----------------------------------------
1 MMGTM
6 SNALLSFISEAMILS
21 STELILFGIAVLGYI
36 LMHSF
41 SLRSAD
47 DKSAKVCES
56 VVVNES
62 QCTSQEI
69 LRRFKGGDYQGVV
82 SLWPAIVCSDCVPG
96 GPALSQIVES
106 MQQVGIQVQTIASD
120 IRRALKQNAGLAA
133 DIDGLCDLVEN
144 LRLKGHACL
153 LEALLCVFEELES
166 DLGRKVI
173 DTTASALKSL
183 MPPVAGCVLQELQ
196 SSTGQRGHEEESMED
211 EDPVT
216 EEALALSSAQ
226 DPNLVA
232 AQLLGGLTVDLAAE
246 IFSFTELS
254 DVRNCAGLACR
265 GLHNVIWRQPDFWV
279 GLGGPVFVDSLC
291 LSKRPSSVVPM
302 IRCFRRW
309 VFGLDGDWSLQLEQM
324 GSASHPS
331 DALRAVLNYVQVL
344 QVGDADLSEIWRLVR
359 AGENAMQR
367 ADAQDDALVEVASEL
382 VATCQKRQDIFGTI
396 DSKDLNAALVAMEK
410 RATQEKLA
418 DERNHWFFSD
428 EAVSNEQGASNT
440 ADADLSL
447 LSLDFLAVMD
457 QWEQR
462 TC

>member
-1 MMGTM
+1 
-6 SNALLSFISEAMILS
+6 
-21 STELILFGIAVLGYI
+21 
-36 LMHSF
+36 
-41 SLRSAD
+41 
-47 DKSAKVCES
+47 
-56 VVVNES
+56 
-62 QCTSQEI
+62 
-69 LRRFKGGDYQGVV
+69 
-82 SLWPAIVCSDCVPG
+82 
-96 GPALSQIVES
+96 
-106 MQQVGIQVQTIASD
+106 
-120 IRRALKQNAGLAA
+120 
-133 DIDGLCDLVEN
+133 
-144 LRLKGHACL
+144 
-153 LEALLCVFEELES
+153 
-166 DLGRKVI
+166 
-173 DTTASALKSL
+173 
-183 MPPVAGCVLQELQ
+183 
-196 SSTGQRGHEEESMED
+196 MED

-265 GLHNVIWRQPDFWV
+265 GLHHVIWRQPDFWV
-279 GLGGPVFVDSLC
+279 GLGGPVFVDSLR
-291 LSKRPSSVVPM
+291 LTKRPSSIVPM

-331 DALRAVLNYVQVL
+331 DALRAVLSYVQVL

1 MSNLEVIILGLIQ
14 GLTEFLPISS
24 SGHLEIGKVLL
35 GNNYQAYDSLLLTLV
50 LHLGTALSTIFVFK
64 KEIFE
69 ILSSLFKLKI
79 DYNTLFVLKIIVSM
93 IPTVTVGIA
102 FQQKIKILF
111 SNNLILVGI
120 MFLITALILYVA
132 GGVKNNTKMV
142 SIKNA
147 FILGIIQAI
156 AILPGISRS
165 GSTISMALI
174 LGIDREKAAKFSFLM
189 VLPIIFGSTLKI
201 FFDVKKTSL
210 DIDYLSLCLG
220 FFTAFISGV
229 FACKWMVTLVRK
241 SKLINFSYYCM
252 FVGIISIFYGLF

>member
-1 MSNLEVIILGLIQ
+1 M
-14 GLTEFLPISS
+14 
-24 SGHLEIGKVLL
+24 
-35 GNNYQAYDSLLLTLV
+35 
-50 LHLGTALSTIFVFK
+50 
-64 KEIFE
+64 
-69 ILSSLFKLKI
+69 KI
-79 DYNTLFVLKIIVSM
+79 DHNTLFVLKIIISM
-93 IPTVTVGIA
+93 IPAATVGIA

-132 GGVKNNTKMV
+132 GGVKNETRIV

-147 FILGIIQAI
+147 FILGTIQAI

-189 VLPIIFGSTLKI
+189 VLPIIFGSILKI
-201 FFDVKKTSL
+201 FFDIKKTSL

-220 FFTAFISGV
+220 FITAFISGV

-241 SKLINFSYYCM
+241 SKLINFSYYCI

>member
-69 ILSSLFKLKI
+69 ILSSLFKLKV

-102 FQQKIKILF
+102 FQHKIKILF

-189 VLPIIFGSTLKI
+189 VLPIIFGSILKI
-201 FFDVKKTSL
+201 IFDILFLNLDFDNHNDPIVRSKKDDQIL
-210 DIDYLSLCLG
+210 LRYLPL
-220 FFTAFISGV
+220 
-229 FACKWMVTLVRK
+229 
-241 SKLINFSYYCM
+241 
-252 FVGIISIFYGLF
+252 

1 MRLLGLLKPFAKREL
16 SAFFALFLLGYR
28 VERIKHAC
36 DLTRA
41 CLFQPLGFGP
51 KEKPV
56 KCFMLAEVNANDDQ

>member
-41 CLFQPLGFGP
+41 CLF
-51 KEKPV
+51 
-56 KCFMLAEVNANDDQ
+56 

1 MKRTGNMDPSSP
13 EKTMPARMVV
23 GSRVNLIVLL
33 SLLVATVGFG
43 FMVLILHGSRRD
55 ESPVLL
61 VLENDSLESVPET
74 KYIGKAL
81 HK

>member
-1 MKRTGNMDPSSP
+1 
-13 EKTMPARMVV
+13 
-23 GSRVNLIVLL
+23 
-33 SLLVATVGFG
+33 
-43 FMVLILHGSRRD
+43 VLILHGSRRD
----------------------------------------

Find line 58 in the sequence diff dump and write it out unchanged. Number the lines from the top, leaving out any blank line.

+47 